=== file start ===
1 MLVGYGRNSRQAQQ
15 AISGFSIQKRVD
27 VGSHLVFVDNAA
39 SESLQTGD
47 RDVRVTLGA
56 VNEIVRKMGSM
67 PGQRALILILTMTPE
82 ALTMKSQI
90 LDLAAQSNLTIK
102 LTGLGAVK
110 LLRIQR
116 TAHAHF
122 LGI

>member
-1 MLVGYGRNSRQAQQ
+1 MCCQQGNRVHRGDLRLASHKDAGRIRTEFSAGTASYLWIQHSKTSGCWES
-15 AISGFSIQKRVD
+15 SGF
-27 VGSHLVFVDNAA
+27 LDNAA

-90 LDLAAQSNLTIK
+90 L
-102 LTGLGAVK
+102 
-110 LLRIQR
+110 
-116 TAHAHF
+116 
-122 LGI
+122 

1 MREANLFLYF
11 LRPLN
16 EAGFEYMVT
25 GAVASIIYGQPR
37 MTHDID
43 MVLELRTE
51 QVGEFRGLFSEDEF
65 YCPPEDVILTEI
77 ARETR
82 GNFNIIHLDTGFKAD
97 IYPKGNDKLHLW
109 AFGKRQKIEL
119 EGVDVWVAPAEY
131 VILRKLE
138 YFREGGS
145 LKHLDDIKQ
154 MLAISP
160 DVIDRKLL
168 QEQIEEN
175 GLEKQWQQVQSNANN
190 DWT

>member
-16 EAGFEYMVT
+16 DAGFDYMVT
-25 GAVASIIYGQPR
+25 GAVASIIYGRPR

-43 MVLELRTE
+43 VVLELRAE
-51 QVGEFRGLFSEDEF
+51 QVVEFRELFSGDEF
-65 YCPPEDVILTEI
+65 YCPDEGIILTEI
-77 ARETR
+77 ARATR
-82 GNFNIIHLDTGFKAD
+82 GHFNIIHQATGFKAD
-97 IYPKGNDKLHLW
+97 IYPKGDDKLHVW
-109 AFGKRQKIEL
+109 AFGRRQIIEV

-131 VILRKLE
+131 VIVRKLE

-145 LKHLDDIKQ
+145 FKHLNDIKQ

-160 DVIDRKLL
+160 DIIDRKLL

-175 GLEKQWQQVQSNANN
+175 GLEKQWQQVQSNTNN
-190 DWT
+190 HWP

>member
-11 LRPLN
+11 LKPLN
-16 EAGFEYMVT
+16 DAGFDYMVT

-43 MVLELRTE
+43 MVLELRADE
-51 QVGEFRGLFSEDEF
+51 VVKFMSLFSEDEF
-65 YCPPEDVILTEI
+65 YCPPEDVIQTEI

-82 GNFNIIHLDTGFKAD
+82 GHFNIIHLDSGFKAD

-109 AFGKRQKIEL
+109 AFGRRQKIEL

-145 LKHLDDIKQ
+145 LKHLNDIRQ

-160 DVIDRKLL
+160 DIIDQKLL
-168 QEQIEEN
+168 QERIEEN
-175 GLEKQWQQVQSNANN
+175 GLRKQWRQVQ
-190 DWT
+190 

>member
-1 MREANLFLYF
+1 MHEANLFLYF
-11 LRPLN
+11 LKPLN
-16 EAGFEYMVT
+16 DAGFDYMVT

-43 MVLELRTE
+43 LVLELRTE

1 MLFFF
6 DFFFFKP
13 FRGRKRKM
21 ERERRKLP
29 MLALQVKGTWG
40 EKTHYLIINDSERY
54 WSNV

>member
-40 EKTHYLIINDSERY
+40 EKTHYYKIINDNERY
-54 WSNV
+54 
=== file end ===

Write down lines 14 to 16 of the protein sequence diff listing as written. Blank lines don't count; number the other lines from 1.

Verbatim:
>member
-1 MLVGYGRNSRQAQQ
+1 MCCQQGNRVHRGDLRLASHKDAGRIRTEFSAGTASYLWIQHSKTSGCWES